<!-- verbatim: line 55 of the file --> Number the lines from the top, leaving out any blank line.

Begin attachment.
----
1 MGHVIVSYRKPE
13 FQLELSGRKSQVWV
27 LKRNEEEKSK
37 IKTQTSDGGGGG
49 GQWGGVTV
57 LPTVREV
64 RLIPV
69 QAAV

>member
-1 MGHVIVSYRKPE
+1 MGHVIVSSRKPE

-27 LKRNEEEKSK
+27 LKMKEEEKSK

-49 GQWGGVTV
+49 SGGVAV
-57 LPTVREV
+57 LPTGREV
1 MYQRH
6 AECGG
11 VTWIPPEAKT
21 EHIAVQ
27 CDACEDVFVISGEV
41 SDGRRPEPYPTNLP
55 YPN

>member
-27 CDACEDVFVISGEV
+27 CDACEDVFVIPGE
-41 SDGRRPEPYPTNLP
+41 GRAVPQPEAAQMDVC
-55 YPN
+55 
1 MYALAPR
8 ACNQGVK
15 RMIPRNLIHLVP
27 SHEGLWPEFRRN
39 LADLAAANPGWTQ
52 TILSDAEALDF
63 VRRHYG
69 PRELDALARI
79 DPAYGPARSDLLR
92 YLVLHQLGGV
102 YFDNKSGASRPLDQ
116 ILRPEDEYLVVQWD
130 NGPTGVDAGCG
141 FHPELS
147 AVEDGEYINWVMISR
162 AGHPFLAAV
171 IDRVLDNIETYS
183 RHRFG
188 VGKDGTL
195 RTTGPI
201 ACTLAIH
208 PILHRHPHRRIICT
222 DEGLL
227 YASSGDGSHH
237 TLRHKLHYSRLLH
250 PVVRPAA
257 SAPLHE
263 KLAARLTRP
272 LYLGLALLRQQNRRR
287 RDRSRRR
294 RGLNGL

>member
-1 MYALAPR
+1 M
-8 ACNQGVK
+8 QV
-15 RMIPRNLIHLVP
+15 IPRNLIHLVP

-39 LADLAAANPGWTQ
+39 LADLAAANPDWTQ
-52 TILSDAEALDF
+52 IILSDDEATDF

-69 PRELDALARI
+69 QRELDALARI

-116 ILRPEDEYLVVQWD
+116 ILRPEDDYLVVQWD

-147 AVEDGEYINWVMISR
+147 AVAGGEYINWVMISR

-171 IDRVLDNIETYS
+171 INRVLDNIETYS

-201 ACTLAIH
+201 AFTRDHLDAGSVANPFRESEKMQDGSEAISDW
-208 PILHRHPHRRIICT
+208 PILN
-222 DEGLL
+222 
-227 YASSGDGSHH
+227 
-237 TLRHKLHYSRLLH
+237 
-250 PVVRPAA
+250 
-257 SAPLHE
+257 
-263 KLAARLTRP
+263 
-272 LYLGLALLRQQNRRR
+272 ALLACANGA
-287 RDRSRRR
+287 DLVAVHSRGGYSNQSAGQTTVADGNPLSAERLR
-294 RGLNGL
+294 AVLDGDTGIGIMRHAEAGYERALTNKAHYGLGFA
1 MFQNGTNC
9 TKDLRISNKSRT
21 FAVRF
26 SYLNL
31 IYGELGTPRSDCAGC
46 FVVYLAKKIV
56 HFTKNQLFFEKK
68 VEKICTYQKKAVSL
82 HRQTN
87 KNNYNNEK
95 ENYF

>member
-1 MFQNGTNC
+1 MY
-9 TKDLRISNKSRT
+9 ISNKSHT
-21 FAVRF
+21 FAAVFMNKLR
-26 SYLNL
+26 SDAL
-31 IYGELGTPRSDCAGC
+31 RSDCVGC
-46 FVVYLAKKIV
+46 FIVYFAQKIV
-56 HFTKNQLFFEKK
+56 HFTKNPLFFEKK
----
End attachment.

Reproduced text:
227 YASSGDGSHH